When I began my college career at Baylor University I did so majoring in political science. Though a pre-med/pre-dental student, an academic advisor counseled me to pick a major that interested me. Politics did the trick. In high school I had been president of the junior element of a local political party and in my first semester, joined the college version of the same. There were many different aspects of politics that interested me, not least of which was making a difference for my country. My younger brother Jodey felt similarly. Though he went a step further. While sharing a high school class on government with him, he communicated to me that he believed God had put a dream in his heart to actually pursue politics. I was energized by political thinking. Jodey was compelled by it. Thus, it didn’t surprise me when, after a career spent serving a U.S. President, Chairman of the FDIC, and Chancellor of his alma mater, Texas Tech, he finally felt it was time to serve his fellow man by running for public office.
In returning this weekend from Jodey’s swearing-in as a U.S. Congressman, there have been quite a few photos, articles, and videos about the event. (Heck, I posted many myself on my Instagram account) It’s been fun seeing friends and family who made the trip on C-SPAN, CNN, and local news back in West Texas. One story that got me thinking was entitled “Two Oaths: Rep. Arrington Emphasized Power of Prayer and Politics” with the subtitle: Arrington turns to Family and Faith for Guidance. It was a piece about how my brother’s faith is integrated into his politics. Included in the article are a photo of me praying for Jodey at a dedication service amongst some trusted friends (inset pic) in addition to a video of me praying at his swearing-in viewing party.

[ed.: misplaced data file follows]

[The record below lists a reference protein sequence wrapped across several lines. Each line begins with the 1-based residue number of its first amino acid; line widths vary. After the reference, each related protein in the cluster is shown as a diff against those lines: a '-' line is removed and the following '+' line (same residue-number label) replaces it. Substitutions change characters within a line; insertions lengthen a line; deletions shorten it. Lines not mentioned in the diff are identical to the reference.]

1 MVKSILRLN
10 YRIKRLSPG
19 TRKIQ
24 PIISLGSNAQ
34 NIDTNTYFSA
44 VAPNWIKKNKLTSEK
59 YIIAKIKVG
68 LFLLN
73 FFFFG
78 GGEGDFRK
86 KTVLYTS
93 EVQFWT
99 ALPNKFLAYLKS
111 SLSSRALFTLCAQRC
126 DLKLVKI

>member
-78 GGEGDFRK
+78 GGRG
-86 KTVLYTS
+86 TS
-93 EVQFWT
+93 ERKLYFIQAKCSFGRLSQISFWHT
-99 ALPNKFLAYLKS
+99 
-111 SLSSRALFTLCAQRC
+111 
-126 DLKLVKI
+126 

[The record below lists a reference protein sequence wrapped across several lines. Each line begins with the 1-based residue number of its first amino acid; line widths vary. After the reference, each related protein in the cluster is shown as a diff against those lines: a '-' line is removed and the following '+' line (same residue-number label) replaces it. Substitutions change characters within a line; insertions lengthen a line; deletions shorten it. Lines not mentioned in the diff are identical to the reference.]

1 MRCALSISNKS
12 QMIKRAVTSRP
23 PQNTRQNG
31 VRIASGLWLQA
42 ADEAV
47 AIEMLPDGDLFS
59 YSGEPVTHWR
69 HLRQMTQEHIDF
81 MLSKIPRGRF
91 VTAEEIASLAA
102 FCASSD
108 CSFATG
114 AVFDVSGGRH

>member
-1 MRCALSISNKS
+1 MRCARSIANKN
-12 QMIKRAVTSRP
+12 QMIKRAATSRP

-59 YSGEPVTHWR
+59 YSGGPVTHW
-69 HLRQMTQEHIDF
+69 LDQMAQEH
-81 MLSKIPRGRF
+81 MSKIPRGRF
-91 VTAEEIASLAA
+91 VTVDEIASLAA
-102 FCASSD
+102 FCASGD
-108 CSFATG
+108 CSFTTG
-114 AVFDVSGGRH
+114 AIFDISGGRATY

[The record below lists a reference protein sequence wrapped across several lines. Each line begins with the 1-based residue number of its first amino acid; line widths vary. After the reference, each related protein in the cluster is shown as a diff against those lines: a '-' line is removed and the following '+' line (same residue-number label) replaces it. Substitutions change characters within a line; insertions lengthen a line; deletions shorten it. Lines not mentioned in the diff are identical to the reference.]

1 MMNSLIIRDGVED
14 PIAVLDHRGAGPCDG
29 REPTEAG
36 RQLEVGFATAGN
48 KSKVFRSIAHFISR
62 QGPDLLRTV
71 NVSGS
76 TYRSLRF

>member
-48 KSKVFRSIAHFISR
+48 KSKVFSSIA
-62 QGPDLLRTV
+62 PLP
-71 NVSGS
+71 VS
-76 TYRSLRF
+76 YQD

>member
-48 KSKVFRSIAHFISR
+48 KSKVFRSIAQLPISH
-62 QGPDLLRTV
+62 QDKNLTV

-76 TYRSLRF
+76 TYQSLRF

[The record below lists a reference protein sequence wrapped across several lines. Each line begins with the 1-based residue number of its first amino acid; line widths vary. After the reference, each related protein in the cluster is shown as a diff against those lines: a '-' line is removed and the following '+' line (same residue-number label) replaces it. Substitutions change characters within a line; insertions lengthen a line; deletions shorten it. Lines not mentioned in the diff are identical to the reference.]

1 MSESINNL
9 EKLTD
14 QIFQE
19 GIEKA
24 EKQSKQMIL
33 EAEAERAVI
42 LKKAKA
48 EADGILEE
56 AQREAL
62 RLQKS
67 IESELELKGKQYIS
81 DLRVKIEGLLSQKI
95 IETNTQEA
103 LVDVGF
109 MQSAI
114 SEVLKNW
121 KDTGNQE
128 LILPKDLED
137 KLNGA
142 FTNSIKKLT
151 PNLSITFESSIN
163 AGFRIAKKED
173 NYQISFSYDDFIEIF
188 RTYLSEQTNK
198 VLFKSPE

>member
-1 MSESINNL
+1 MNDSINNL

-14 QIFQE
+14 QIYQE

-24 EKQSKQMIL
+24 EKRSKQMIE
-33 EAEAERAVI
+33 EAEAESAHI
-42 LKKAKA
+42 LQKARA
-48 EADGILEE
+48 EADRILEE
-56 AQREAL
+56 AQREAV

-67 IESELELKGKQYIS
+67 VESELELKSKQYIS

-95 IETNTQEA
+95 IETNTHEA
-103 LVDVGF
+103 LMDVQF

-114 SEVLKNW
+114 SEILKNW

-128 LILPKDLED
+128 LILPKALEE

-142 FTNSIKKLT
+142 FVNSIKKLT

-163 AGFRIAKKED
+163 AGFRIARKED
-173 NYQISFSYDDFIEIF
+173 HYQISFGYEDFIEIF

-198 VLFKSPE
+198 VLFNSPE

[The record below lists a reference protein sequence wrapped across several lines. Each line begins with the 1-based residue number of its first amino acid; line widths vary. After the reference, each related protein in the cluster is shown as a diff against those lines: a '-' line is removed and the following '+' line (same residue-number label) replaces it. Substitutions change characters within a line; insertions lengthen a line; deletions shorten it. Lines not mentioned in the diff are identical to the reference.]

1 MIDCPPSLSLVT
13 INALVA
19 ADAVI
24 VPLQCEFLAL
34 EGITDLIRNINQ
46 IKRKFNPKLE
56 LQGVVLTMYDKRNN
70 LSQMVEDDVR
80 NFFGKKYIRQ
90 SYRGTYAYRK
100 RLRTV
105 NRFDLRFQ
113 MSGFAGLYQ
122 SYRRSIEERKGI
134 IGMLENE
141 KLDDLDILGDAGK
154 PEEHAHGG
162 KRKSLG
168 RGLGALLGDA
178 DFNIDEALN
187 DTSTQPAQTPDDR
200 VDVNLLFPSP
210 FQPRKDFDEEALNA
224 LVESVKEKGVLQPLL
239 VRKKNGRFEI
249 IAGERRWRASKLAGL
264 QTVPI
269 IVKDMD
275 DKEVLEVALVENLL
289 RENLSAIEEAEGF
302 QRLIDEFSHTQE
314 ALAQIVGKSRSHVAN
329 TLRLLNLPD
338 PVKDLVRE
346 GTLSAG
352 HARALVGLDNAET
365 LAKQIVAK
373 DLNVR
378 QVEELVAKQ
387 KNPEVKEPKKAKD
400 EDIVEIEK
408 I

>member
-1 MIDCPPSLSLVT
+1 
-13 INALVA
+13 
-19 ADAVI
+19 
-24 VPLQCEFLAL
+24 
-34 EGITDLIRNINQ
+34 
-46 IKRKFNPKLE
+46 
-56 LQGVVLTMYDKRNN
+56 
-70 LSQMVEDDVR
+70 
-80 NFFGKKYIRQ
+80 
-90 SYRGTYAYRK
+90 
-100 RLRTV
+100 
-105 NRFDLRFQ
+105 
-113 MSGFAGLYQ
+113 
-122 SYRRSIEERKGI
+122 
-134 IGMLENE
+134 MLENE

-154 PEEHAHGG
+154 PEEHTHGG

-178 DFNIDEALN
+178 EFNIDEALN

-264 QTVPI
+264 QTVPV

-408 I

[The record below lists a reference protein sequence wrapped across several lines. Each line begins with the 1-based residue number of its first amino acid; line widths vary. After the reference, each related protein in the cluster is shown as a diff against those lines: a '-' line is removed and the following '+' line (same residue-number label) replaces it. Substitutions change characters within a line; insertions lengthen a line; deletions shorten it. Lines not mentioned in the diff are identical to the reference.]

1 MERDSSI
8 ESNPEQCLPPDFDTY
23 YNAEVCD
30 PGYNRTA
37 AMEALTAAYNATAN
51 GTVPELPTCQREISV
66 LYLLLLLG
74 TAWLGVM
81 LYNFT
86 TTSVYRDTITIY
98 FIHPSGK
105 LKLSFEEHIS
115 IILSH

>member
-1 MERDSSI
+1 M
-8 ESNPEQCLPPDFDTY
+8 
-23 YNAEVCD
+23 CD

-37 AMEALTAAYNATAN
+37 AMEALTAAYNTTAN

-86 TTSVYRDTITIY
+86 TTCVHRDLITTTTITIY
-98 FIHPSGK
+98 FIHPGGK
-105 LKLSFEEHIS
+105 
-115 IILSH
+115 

No biggie, right? I mean the lead photo the station used was mine. My youngest brother sent it to the reporter after seeing the initial story online. But knowing those images were being seen by people who don’t know me or what I believe today about politics made me a tad uneasy.
Let me explain.
My first semester in college was also when I felt led by God to give my life to serve the local church as a pastor. It was late November of 1989. I literally stepped into my dorm closet and told the Lord that, if he so desired, I would serve him in vocational ministry. I have never looked back. From that point on, I have tried to live my life in a way that maximizes my redemptive potential as a pastor. My heart for the gospel, the church, and the mission of making disciples not only grew during my formative years in college (and subsequently seminary) but continues to grow.
Conversely, any fires for things political began to dim for me. I quit my association with the local political party on campus, and within a year or two, switched my political science major to religion. In my mind’s eye, as a future pastor, my life’s focus would be the Kingdom of God – specifically how it intersects the local church. Frankly, I think of my waning political desires during my college years as a grace. I believe it’s served me well today.